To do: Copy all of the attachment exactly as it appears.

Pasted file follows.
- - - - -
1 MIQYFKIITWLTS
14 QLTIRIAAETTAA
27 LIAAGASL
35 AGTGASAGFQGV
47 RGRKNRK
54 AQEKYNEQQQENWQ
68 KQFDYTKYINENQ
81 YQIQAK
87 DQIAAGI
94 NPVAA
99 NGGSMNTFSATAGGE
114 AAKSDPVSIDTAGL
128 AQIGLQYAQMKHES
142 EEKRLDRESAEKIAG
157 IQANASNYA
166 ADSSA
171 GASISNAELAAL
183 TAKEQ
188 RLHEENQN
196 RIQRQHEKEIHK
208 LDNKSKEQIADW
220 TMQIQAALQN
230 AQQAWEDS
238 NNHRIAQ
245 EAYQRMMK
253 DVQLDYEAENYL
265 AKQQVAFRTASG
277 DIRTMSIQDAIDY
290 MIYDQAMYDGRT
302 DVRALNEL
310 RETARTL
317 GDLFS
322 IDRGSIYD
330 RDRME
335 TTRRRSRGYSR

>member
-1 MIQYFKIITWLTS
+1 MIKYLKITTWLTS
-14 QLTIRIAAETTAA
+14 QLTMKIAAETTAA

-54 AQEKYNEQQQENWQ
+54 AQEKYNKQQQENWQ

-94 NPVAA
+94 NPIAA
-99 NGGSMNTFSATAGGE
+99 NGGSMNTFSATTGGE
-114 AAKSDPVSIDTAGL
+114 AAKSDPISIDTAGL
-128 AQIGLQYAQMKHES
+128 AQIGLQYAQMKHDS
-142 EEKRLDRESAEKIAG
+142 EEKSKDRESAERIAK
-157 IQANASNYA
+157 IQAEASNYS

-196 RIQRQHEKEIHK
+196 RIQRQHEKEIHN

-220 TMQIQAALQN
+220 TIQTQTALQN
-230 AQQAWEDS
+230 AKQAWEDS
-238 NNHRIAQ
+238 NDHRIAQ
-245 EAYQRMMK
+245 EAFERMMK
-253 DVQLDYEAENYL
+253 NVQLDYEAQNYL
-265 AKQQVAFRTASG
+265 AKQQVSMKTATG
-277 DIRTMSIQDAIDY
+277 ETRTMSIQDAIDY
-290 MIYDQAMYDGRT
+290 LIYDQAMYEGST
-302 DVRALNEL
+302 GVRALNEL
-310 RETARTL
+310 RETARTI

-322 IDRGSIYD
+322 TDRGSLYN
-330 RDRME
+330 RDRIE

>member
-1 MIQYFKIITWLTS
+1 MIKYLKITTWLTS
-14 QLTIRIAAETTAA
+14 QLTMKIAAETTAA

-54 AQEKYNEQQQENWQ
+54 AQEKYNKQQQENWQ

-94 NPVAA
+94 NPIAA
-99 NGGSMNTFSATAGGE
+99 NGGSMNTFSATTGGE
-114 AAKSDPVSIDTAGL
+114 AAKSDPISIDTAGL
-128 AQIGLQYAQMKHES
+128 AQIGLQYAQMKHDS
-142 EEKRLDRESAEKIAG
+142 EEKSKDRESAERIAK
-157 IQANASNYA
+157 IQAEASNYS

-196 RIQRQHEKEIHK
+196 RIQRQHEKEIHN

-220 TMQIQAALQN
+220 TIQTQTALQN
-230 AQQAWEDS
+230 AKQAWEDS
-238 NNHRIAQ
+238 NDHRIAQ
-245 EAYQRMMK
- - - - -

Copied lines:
1 MIQYFKIITWLTS
14 QLTIRIAAETTAA
27 LIAAGASL
35 AGTGASAGFQGV
47 RGRKNRK
54 AQEKYNEQQQENWQ
68 KQFDYTKYINENQ
81 YQIQAK
87 DQIAAGI
94 NPVAA
99 NGGSMNTFSATAGGE
114 AAKSDPVSIDTAGL
128 AQIGLQYAQMKHES
142 EEKRLDRESAEKIAG
157 IQANASNYA
166 ADSSA
171 GASISNAELAAL
183 TAKEQ
188 RLHEENQN
196 RIQRQHEKEIHK
208 LDNKSKEQIADW
220 TMQIQAALQN
230 AQQAWEDS
238 NNHRIAQ
245 EAYQRMMK
253 DVQLDYEAENYL
265 AKQQVAFRTASG
277 DIRTMSIQDAIDY
290 MIYDQAMYDGRT
302 DVRALNEL
310 RETARTL
317 GDLFS
322 IDRGSIYD
330 RDRME
335 TTRRRSRGYSR

>member
-1 MIQYFKIITWLTS
+1 MIKYLKITTWLTS
-14 QLTIRIAAETTAA
+14 QLTMKIAAETTAA

-54 AQEKYNEQQQENWQ
+54 AQEKYNKQQQENWQ

-94 NPVAA
+94 NPIAA
-99 NGGSMNTFSATAGGE
+99 NGGSMNTFSATTGGE
-114 AAKSDPVSIDTAGL
+114 AAKSDPISIDTAGL
-128 AQIGLQYAQMKHES
+128 AQIGLQYAQMKHDS
-142 EEKRLDRESAEKIAG
+142 EEKSKDRESAERIAK
-157 IQANASNYA
+157 IQAEASNYS

-196 RIQRQHEKEIHK
+196 RIQRQHEKEIHN

-220 TMQIQAALQN
+220 TIQTQTALQN
-230 AQQAWEDS
+230 AKQAWEDS
-238 NNHRIAQ
+238 NDHRIAQ
-245 EAYQRMMK
+245 EAFERMMK
-253 DVQLDYEAENYL
+253 NVQLDYEAQNYL
-265 AKQQVAFRTASG
+265 AKQQVSMKTATG
-277 DIRTMSIQDAIDY
+277 ETRTMSIQDAIDY
-290 MIYDQAMYDGRT
+290 LIYDQAMYEGST
-302 DVRALNEL
+302 GVRALNEL
-310 RETARTL
+310 RETARTI

-322 IDRGSIYD
+322 TDRGSLYN
-330 RDRME
+330 RDRIE

>member
-1 MIQYFKIITWLTS
+1 MIKYLKITTWLTS
-14 QLTIRIAAETTAA
+14 QLTMKIAAETTAA

-54 AQEKYNEQQQENWQ
+54 AQEKYNKQQQENWQ

-94 NPVAA
+94 NPIAA
-99 NGGSMNTFSATAGGE
+99 NGGSMNTFSATTGGE
-114 AAKSDPVSIDTAGL
+114 AAKSDPISIDTAGL
-128 AQIGLQYAQMKHES
+128 AQIGLQYAQMKHDS
-142 EEKRLDRESAEKIAG
+142 EEKSKDRESAERIAK
-157 IQANASNYA
+157 IQAEASNYS

-196 RIQRQHEKEIHK
+196 RIQRQHEKEIHN

-220 TMQIQAALQN
+220 TIQTQTALQN
-230 AQQAWEDS
+230 AKQAWEDS
-238 NNHRIAQ
+238 NDHRIAQ
-245 EAYQRMMK